Agoraphobia: People with agoraphobia have an intense fear of two or more of the following situations:

  • Using public transportation
  • Being in open spaces
  • Being in enclosed spaces
  • Standing in line or being in a crowd
  • Being outside of the home alone
  • People with agoraphobia often avoid these situations, in part, because they think being able to leave might be difficult or impossible in the event they have panic-like reactions or other embarrassing symptoms. In the most severe form of agoraphobia, an individual can become housebound.

 

Separation anxiety disorder: Separation anxiety is often thought of as something that only children deal with; however, adults can also be diagnosed with separation anxiety disorder. People who have separation anxiety disorder have fears about being parted from people to whom they are attached. They often worry that some sort of harm or something untoward will happen to their attachment figures while they are separated. This fear leads them to avoid being separated from their attachment figures and to avoid being alone. People with separation anxiety may have nightmares about being separated from attachment figures or experience physical symptoms when separation occurs or is anticipated.

You may start by seeing your primary care provider to find out if your anxiety could be related to your physical health. He or she can check for signs of an underlying medical condition that may need treatment.36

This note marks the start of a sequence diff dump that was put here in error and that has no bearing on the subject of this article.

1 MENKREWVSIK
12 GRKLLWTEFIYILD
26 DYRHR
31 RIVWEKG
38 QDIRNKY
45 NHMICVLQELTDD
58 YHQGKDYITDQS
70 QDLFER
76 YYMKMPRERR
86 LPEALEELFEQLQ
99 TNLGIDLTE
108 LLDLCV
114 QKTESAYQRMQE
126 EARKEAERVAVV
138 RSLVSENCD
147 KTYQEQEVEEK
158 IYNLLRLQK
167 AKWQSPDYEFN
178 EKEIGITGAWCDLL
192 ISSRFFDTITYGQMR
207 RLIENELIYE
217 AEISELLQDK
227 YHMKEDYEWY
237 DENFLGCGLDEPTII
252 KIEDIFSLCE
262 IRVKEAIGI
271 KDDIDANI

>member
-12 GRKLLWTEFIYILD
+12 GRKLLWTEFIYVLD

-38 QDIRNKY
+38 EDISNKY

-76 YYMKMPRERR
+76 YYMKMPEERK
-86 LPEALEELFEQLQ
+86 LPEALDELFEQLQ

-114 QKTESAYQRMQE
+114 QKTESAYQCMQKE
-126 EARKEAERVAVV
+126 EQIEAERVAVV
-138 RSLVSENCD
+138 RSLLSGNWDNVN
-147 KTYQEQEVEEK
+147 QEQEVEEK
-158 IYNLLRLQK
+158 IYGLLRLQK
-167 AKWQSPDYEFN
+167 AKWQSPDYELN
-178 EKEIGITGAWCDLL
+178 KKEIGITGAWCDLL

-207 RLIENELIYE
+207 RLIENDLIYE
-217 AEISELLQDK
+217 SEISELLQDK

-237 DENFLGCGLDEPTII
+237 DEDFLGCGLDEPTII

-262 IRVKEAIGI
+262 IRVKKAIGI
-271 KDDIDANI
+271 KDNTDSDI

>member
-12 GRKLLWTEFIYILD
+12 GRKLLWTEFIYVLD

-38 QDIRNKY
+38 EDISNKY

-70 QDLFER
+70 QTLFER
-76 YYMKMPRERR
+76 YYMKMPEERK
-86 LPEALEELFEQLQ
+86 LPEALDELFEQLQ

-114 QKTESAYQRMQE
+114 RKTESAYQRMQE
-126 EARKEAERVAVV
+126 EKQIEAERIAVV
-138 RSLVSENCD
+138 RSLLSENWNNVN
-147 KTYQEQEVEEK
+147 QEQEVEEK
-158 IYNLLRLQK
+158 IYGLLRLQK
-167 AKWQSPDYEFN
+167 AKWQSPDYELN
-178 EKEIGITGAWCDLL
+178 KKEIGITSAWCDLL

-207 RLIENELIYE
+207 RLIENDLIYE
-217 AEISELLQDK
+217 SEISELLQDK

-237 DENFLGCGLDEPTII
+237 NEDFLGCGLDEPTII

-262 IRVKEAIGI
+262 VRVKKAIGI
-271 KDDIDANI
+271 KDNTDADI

However, you may need to see a mental health specialist if you have severe anxiety. A psychiatrist is a medical doctor who specializes in diagnosing and treating mental health conditions. A psychologist and certain other mental health professionals can diagnose anxiety and provide counseling (psychotherapy).

To help diagnose an anxiety disorder, your mental health provider may:

  • Give you a psychological evaluation. This involves discussing your thoughts, feelings and behavior to help pinpoint a diagnosis and check for related complications. Anxiety disorders often occur along with other mental health problems — such as depression or substance misuse — which can make diagnosis more challenging.
  • Compare your symptoms to the criteria in the DSM-5. Many doctors use the criteria in the Diagnostic and Statistical Manual of Mental Disorders (DSM-5), published by the American Psychiatric Association, to diagnose an anxiety disorder.

*Content References: 32. National Institute of Mental Health; 33. Zhao, Ke, et al. (2017).; 34. Martin, Elizabeth I., et al. (2013).; 35. EMPR; 36. Mayo Clinic.